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SERIES OF ARTICLES 2004 PDF file 2750Kb
Hepatitis C and needle exchange
Major series asking what remains a key question - can needle exchanges step up to the challenge of the highly transmissible hepatitis C virus? Features city case studies and forensic examination of the British record.
REVIEW ABSTRACT 2009 HTM file
The primary prevention of hepatitis C among injecting drug users
To curb hepatitis C, UK government advisers call for substantial expansion of needle exchange provision so that a new set of equipment is available for every injection and for methadone programmes to provide access to injecting equipment and vice versa.
STUDY 2005 PDF file 154Kb
Hepatitis C therapy cost-effective for injectors
Two new analyses agree that despite relapse to drug use and imperfect adherence to a demanding medical regime, anti-viral therapy for hepatitis C infection in drug injectors cost-effectively prolongs and improves life.
OFFCUT 2005 PDF file 151Kb
Hepatitis C is spreading more rapidly than was thought
From the early 2000s in Britain there was clear evidence from research and routine monitoring that drug policy was failing to contain hepatitis C infection among injectors, and worrying signs of a trend upwards in HIV infection.
STUDY 2005 PDF file 115Kb
Simple interventions cut hepatitis C risk
In Australia a detailed assessment of an injector's risk of becoming infected with hepatitis C was followed by substantial risk reductions not improved on by individualised advice.
US figures show that testing needle exchange users for hepatitis B and at the same time starting a short course of vaccinations (the UK model) saves lives and thousands of health service dollars, but UK exchanges have lagged behind in offering these services.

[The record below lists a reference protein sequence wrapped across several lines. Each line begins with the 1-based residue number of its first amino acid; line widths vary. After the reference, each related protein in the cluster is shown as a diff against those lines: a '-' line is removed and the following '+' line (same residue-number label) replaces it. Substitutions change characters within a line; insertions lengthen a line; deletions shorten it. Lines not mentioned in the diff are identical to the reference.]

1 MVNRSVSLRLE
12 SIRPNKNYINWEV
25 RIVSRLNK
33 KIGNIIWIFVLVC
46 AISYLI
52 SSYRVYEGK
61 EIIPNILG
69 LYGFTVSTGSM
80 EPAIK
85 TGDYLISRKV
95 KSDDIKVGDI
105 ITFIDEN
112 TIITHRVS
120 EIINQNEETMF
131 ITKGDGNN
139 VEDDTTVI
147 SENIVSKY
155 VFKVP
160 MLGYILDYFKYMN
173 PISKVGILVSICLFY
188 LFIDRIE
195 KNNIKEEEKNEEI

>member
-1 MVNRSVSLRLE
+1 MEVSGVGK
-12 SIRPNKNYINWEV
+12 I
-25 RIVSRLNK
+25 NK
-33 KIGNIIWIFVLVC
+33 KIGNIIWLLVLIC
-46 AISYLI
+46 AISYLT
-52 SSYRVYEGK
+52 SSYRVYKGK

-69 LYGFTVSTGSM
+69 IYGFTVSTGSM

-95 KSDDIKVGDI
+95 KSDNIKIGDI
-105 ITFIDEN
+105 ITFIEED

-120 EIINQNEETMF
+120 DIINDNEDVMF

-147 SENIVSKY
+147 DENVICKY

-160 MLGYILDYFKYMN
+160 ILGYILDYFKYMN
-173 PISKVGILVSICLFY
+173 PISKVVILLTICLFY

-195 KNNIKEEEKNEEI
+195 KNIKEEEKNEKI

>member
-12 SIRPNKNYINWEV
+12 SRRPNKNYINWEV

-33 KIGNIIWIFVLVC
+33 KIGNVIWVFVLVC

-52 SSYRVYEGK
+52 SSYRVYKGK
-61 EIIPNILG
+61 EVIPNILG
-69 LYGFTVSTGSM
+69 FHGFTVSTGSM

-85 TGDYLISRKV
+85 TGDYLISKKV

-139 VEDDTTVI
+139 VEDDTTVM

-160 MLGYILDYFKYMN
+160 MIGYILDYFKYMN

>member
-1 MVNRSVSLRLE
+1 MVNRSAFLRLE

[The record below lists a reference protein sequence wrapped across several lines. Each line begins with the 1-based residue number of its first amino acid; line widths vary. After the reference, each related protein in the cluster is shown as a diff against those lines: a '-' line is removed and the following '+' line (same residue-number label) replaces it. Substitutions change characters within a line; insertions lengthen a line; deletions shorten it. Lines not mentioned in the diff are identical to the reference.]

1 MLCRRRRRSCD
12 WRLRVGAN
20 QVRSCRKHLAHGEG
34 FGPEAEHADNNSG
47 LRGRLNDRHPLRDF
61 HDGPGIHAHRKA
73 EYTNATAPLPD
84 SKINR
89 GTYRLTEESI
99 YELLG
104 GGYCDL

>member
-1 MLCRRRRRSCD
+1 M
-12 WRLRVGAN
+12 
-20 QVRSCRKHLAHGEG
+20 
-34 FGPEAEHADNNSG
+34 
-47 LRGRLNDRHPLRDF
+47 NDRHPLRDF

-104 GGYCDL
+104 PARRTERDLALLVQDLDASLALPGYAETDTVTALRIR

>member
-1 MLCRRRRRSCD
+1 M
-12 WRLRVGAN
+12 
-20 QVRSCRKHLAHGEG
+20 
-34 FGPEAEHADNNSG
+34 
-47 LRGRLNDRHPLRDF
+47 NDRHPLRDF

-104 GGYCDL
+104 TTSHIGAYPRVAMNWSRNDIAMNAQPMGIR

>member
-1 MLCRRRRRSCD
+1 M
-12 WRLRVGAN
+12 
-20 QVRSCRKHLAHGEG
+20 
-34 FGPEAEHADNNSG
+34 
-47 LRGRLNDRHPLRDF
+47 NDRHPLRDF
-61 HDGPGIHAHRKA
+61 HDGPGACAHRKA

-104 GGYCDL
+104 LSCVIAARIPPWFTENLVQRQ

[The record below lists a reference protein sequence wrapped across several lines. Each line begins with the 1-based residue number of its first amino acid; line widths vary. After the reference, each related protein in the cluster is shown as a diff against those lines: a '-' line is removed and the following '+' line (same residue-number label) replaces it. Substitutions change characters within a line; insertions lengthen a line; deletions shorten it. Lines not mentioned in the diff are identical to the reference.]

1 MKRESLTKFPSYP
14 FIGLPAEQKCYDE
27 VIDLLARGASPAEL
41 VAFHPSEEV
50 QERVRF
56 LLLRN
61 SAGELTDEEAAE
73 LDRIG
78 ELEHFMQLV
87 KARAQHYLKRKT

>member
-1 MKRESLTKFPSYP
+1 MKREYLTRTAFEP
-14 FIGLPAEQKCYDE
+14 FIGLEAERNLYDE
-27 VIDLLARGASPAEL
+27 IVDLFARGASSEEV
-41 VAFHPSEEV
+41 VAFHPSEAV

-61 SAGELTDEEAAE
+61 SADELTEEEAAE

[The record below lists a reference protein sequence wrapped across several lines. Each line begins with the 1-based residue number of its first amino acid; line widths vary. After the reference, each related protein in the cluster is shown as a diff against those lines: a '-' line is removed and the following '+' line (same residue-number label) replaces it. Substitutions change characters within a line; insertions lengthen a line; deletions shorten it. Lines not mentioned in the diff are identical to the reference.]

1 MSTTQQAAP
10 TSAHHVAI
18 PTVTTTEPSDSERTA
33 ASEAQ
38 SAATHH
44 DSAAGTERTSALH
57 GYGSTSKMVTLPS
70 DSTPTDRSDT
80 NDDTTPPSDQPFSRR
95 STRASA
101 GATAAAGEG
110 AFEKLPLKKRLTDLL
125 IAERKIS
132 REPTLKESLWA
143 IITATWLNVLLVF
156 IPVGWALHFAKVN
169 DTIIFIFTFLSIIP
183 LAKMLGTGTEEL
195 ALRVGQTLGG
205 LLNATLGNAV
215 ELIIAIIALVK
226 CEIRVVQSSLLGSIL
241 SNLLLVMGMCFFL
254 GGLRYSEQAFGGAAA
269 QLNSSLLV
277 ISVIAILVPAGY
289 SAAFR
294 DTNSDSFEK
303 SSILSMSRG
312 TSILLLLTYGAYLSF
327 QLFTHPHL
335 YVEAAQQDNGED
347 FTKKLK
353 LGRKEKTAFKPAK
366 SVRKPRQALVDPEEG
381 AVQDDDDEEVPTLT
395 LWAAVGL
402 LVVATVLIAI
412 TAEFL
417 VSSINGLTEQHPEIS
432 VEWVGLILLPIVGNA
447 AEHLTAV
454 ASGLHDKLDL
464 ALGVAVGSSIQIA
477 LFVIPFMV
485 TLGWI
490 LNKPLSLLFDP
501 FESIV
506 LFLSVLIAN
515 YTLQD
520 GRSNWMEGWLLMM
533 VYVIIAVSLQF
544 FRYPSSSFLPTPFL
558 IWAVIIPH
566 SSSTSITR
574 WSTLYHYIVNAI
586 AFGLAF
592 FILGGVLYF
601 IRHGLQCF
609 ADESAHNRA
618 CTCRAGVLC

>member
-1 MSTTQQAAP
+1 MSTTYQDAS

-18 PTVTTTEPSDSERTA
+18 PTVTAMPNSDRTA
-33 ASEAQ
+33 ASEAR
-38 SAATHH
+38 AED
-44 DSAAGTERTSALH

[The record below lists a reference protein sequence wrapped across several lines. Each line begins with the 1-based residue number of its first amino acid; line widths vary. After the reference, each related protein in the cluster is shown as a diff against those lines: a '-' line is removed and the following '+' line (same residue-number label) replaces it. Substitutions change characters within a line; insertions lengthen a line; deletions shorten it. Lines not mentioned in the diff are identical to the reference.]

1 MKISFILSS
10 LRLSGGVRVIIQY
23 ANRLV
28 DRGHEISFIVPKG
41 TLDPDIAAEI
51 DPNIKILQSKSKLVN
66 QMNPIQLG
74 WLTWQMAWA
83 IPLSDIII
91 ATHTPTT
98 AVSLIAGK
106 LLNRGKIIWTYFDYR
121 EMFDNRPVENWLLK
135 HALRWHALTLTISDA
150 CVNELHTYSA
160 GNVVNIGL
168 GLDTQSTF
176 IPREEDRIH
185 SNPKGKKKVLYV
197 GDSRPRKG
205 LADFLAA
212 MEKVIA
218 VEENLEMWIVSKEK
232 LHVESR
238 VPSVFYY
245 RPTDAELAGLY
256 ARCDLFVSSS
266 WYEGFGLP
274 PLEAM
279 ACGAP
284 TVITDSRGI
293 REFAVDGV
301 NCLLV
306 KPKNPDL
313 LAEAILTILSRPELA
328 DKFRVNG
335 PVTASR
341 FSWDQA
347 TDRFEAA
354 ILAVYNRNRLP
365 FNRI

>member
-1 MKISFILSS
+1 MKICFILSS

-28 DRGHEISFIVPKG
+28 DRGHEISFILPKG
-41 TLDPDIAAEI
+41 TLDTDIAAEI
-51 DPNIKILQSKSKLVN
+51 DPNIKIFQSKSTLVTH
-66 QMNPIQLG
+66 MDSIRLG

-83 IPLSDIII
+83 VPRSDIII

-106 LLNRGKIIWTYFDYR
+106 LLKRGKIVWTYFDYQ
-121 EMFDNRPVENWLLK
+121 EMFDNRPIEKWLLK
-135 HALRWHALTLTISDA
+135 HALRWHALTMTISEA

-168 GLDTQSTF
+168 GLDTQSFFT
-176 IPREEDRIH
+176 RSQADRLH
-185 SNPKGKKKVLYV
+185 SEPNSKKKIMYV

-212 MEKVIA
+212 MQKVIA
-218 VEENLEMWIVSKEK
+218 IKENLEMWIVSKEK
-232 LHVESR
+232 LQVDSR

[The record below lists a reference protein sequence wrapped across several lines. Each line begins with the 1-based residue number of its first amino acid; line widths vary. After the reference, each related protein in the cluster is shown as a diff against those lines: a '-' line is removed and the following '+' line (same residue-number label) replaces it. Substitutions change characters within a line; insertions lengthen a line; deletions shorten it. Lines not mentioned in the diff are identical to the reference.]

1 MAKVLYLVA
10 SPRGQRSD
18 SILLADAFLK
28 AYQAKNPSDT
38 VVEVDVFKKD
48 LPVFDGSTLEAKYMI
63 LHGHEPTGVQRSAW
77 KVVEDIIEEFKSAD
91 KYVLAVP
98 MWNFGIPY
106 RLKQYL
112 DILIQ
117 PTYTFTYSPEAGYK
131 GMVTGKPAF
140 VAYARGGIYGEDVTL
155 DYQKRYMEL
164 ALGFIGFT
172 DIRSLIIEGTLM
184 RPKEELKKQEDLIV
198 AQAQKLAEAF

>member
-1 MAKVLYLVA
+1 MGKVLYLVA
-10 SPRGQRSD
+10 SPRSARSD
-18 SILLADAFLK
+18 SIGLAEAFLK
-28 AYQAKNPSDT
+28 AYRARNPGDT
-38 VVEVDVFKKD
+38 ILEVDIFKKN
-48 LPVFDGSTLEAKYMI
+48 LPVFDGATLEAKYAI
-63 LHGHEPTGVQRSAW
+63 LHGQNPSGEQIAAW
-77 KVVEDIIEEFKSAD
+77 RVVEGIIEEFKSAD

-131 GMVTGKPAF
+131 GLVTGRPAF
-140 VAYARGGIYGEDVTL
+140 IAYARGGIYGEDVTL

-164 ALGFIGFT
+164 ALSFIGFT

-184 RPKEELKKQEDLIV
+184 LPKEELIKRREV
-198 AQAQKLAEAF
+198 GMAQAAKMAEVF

Despite the challenges, review confirms that hepatitis C infection can be prevented among injectors, but it takes multi-component strategies with elements such as substitute prescribing to reduce or eliminate drug injection, treatment of infection, and enabling safe injection practices by providing sterile injecting equipment and behaviour-change counselling.
Authors who worked on Scotland's hepatitis C plan conclude that limitations in the research mean the best that can be said is that attending needle exchanges which provide injecting paraphernalia may be associated with reduced sharing of this equipment.
Trends in hepatitis C infection among recent initiates to drug injecting in England between 2004 (when a national action plan was launched) and 2008 indicate the importance of reinvigorating and improving the coverage of harm reduction measures such as needle exchange and substitute prescribing.
Among the messages of this simulation model for the UK and other countries is the resilience of hepatitis C in the face of considerable investment in methadone and needle exchange services, that these have nevertheless helped and need to be maintained and if possible expanded, but also that further measures are required to substantially curtail the virus.
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